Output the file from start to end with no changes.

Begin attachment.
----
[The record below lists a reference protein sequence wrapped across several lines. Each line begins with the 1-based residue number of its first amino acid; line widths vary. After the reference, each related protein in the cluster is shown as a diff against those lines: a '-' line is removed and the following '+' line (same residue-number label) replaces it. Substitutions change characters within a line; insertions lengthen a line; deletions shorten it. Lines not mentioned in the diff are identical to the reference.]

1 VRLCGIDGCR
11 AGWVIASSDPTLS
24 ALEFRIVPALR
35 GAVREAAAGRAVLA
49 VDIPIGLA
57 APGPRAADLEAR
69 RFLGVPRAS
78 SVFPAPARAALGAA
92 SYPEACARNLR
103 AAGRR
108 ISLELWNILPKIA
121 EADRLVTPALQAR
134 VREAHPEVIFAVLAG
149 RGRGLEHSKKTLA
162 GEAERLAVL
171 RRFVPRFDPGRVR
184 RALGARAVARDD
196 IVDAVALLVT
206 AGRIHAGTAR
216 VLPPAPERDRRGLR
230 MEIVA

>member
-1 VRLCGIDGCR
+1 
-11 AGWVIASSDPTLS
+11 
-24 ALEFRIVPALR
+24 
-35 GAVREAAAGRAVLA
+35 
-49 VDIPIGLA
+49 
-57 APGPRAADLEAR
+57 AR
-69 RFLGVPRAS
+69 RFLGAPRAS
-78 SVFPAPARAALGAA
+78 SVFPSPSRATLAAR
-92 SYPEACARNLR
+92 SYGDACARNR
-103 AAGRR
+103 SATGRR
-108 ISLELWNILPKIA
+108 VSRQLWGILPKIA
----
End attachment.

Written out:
[The record below lists a reference protein sequence wrapped across several lines. Each line begins with the 1-based residue number of its first amino acid; line widths vary. After the reference, each related protein in the cluster is shown as a diff against those lines: a '-' line is removed and the following '+' line (same residue-number label) replaces it. Substitutions change characters within a line; insertions lengthen a line; deletions shorten it. Lines not mentioned in the diff are identical to the reference.]

1 VRLCGIDGCR
11 AGWVIASSDPTLS
24 ALEFRIVPALR
35 GAVREAAAGRAVLA
49 VDIPIGLA
57 APGPRAADLEAR
69 RFLGVPRAS
78 SVFPAPARAALGAA
92 SYPEACARNLR
103 AAGRR
108 ISLELWNILPKIA
121 EADRLVTPALQAR
134 VREAHPEVIFAVLAG
149 RGRGLEHSKKTLA
162 GEAERLAVL
171 RRFVPRFDPGRVR
184 RALGARAVARDD
196 IVDAVALLVT
206 AGRIHAGTAR
216 VLPPAPERDRRGLR
230 MEIVA

>member
-1 VRLCGIDGCR
+1 
-11 AGWVIASSDPTLS
+11 
-24 ALEFRIVPALR
+24 
-35 GAVREAAAGRAVLA
+35 
-49 VDIPIGLA
+49 
-57 APGPRAADLEAR
+57 AR
-69 RFLGVPRAS
+69 RFLGAPRAS
-78 SVFPAPARAALGAA
+78 SVFPSPSRATLAAR
-92 SYPEACARNLR
+92 SYGDACARNR
-103 AAGRR
+103 SATGRR
-108 ISLELWNILPKIA
+108 VSRQLWGILPKIA